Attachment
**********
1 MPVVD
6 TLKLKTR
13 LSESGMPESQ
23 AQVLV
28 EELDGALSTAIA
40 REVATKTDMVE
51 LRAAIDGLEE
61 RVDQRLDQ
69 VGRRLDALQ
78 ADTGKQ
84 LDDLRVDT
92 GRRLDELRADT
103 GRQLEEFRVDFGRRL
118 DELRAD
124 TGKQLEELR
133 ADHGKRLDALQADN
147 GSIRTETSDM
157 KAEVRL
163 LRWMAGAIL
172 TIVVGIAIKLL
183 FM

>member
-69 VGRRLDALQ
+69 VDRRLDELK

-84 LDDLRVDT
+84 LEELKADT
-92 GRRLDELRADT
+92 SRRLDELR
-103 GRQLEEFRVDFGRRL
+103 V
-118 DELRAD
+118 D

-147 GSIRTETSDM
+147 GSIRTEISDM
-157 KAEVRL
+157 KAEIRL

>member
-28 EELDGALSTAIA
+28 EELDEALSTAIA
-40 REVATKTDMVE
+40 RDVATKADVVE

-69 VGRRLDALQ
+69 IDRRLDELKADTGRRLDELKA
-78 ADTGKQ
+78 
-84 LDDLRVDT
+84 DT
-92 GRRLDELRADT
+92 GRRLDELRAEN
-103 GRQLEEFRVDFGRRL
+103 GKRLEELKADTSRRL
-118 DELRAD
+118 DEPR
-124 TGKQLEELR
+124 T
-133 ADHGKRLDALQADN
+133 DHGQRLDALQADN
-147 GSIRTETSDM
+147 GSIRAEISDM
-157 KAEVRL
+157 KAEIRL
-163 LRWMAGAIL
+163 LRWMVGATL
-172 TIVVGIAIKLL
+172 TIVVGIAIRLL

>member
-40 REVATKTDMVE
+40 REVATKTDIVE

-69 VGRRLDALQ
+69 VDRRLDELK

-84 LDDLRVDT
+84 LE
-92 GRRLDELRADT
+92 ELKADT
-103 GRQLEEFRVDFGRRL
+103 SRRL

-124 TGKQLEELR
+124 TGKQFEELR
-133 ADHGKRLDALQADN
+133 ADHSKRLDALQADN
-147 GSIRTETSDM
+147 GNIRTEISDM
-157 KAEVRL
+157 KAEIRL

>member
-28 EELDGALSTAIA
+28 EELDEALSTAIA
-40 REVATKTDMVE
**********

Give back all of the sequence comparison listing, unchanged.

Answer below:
1 MPVVD
6 TLKLKTR
13 LSESGMPESQ
23 AQVLV
28 EELDGALSTAIA
40 REVATKTDMVE
51 LRAAIDGLEE
61 RVDQRLDQ
69 VGRRLDALQ
78 ADTGKQ
84 LDDLRVDT
92 GRRLDELRADT
103 GRQLEEFRVDFGRRL
118 DELRAD
124 TGKQLEELR
133 ADHGKRLDALQADN
147 GSIRTETSDM
157 KAEVRL
163 LRWMAGAIL
172 TIVVGIAIKLL
183 FM

>member
-69 VGRRLDALQ
+69 VDRRLDELK

-84 LDDLRVDT
+84 LEELKADT
-92 GRRLDELRADT
+92 SRRLDELR
-103 GRQLEEFRVDFGRRL
+103 V
-118 DELRAD
+118 D

-147 GSIRTETSDM
+147 GSIRTEISDM
-157 KAEVRL
+157 KAEIRL

>member
-28 EELDGALSTAIA
+28 EELDEALSTAIA
-40 REVATKTDMVE
+40 RDVATKADVVE

-69 VGRRLDALQ
+69 IDRRLDELKADTGRRLDELKA
-78 ADTGKQ
+78 
-84 LDDLRVDT
+84 DT
-92 GRRLDELRADT
+92 GRRLDELRAEN
-103 GRQLEEFRVDFGRRL
+103 GKRLEELKADTSRRL
-118 DELRAD
+118 DEPR
-124 TGKQLEELR
+124 T
-133 ADHGKRLDALQADN
+133 DHGQRLDALQADN
-147 GSIRTETSDM
+147 GSIRAEISDM
-157 KAEVRL
+157 KAEIRL
-163 LRWMAGAIL
+163 LRWMVGATL
-172 TIVVGIAIKLL
+172 TIVVGIAIRLL

>member
-40 REVATKTDMVE
+40 REVATKTDIVE

-69 VGRRLDALQ
+69 VDRRLDELK

-84 LDDLRVDT
+84 LE
-92 GRRLDELRADT
+92 ELKADT
-103 GRQLEEFRVDFGRRL
+103 SRRL

-124 TGKQLEELR
+124 TGKQFEELR
-133 ADHGKRLDALQADN
+133 ADHSKRLDALQADN
-147 GSIRTETSDM
+147 GNIRTEISDM
-157 KAEVRL
+157 KAEIRL

>member
-28 EELDGALSTAIA
+28 EELDEALSTAIA
-40 REVATKTDMVE